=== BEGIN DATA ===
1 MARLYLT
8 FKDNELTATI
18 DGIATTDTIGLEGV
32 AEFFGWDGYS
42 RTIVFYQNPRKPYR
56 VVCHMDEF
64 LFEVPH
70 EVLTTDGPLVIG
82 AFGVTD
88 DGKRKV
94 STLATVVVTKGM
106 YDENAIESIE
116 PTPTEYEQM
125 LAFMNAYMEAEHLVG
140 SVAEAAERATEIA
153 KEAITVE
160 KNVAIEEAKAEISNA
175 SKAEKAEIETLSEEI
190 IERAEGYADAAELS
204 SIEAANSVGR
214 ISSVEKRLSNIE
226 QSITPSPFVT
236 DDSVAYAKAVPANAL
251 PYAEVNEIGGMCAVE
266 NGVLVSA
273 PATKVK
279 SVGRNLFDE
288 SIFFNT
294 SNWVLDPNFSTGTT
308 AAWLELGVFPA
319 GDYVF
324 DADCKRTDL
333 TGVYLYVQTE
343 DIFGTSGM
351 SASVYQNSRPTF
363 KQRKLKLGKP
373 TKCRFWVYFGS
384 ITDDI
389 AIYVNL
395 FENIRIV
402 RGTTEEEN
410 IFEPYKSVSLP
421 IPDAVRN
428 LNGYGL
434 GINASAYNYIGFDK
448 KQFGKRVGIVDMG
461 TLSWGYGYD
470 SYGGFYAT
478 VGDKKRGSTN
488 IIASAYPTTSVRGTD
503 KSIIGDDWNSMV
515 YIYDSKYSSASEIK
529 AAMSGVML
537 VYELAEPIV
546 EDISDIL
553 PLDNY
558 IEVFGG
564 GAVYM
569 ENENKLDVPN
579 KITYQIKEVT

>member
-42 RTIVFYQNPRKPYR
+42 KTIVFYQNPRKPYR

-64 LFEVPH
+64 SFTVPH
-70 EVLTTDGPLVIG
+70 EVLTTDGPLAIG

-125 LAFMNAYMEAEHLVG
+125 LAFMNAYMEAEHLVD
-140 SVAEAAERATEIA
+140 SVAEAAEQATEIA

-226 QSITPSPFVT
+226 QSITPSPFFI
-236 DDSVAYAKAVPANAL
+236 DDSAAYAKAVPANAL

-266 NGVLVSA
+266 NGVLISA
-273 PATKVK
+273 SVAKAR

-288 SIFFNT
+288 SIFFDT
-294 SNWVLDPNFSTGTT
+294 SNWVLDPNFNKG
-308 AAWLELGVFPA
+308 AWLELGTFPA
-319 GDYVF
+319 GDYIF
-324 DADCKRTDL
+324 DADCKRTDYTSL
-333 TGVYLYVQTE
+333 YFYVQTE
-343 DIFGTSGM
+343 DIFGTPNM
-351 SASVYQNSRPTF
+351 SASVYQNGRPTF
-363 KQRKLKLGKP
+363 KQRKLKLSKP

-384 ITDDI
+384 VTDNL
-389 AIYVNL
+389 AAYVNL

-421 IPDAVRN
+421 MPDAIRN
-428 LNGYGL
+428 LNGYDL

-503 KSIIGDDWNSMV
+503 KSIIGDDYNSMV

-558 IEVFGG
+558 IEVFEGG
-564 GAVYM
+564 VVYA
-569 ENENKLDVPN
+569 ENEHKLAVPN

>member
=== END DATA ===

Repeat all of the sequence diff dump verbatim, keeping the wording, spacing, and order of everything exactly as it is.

1 MARLYLT
8 FKDNELTATI
18 DGIATTDTIGLEGV
32 AEFFGWDGYS
42 RTIVFYQNPRKPYR
56 VVCHMDEF
64 LFEVPH
70 EVLTTDGPLVIG
82 AFGVTD
88 DGKRKV
94 STLATVVVTKGM
106 YDENAIESIE
116 PTPTEYEQM
125 LAFMNAYMEAEHLVG
140 SVAEAAERATEIA
153 KEAITVE
160 KNVAIEEAKAEISNA
175 SKAEKAEIETLSEEI
190 IERAEGYADAAELS
204 SIEAANSVGR
214 ISSVEKRLSNIE
226 QSITPSPFVT
236 DDSVAYAKAVPANAL
251 PYAEVNEIGGMCAVE
266 NGVLVSA
273 PATKVK
279 SVGRNLFDE
288 SIFFNT
294 SNWVLDPNFSTGTT
308 AAWLELGVFPA
319 GDYVF
324 DADCKRTDL
333 TGVYLYVQTE
343 DIFGTSGM
351 SASVYQNSRPTF
363 KQRKLKLGKP
373 TKCRFWVYFGS
384 ITDDI
389 AIYVNL
395 FENIRIV
402 RGTTEEEN
410 IFEPYKSVSLP
421 IPDAVRN
428 LNGYGL
434 GINASAYNYIGFDK
448 KQFGKRVGIVDMG
461 TLSWGYGYD
470 SYGGFYAT
478 VGDKKRGSTN
488 IIASAYPTTSVRGTD
503 KSIIGDDWNSMV
515 YIYDSKYSSASEIK
529 AAMSGVML
537 VYELAEPIV
546 EDISDIL
553 PLDNY
558 IEVFGG
564 GAVYM
569 ENENKLDVPN
579 KITYQIKEVT

>member
-42 RTIVFYQNPRKPYR
+42 KTIVFYQNPRKPYR

-64 LFEVPH
+64 SFTVPH
-70 EVLTTDGPLVIG
+70 EVLTTDGPLAIG

-125 LAFMNAYMEAEHLVG
+125 LAFMNAYMEAEHLVD
-140 SVAEAAERATEIA
+140 SVAEAAEQATEIA

-226 QSITPSPFVT
+226 QSITPSPFFI
-236 DDSVAYAKAVPANAL
+236 DDSAAYAKAVPANAL

-266 NGVLVSA
+266 NGVLISA
-273 PATKVK
+273 SVAKAR

-288 SIFFNT
+288 SIFFDT
-294 SNWVLDPNFSTGTT
+294 SNWVLDPNFNKG
-308 AAWLELGVFPA
+308 AWLELGTFPA
-319 GDYVF
+319 GDYIF
-324 DADCKRTDL
+324 DADCKRTDYTSL
-333 TGVYLYVQTE
+333 YFYVQTE
-343 DIFGTSGM
+343 DIFGTPNM
-351 SASVYQNSRPTF
+351 SASVYQNGRPTF
-363 KQRKLKLGKP
+363 KQRKLKLSKP

-384 ITDDI
+384 VTDNL
-389 AIYVNL
+389 AAYVNL

-421 IPDAVRN
+421 MPDAIRN
-428 LNGYGL
+428 LNGYDL

-503 KSIIGDDWNSMV
+503 KSIIGDDYNSMV

-558 IEVFGG
+558 IEVFEGG
-564 GAVYM
+564 VVYA
-569 ENENKLDVPN
+569 ENEHKLAVPN

>member